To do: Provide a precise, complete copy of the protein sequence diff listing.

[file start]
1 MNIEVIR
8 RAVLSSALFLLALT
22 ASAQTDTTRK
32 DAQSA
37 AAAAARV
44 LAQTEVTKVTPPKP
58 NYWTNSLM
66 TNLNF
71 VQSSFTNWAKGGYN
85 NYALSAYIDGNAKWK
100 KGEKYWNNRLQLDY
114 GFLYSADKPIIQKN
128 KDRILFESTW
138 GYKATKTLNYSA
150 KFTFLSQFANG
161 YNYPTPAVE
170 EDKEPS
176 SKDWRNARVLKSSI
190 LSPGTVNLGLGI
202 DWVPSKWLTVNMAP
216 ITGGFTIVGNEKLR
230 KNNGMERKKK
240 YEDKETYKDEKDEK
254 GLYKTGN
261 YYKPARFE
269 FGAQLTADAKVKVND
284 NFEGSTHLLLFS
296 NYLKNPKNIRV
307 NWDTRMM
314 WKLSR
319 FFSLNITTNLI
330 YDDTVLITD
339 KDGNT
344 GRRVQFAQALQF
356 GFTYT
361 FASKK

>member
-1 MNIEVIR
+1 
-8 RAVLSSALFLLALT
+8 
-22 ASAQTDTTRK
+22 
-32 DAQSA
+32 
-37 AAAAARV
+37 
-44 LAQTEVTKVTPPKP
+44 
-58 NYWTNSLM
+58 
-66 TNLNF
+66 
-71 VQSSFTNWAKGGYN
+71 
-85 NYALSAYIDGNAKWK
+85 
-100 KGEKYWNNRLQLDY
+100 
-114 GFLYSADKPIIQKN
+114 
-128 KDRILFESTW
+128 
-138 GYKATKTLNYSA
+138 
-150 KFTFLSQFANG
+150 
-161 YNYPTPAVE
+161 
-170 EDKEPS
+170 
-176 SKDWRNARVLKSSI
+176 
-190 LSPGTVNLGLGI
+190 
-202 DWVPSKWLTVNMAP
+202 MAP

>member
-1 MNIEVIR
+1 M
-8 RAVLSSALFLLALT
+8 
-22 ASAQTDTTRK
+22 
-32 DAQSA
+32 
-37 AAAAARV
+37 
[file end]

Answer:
1 MNIEVIR
8 RAVLSSALFLLALT
22 ASAQTDTTRK
32 DAQSA
37 AAAAARV
44 LAQTEVTKVTPPKP
58 NYWTNSLM
66 TNLNF
71 VQSSFTNWAKGGYN
85 NYALSAYIDGNAKWK
100 KGEKYWNNRLQLDY
114 GFLYSADKPIIQKN
128 KDRILFESTW
138 GYKATKTLNYSA
150 KFTFLSQFANG
161 YNYPTPAVE
170 EDKEPS
176 SKDWRNARVLKSSI
190 LSPGTVNLGLGI
202 DWVPSKWLTVNMAP
216 ITGGFTIVGNEKLR
230 KNNGMERKKK
240 YEDKETYKDEKDEK
254 GLYKTGN
261 YYKPARFE
269 FGAQLTADAKVKVND
284 NFEGSTHLLLFS
296 NYLKNPKNIRV
307 NWDTRMM
314 WKLSR
319 FFSLNITTNLI
330 YDDTVLITD
339 KDGNT
344 GRRVQFAQALQF
356 GFTYT
361 FASKK

>member
-1 MNIEVIR
+1 
-8 RAVLSSALFLLALT
+8 
-22 ASAQTDTTRK
+22 
-32 DAQSA
+32 
-37 AAAAARV
+37 
-44 LAQTEVTKVTPPKP
+44 
-58 NYWTNSLM
+58 
-66 TNLNF
+66 
-71 VQSSFTNWAKGGYN
+71 
-85 NYALSAYIDGNAKWK
+85 
-100 KGEKYWNNRLQLDY
+100 
-114 GFLYSADKPIIQKN
+114 
-128 KDRILFESTW
+128 
-138 GYKATKTLNYSA
+138 
-150 KFTFLSQFANG
+150 
-161 YNYPTPAVE
+161 
-170 EDKEPS
+170 
-176 SKDWRNARVLKSSI
+176 
-190 LSPGTVNLGLGI
+190 
-202 DWVPSKWLTVNMAP
+202 MAP

>member
-1 MNIEVIR
+1 M
-8 RAVLSSALFLLALT
+8 
-22 ASAQTDTTRK
+22 
-32 DAQSA
+32 
-37 AAAAARV
+37 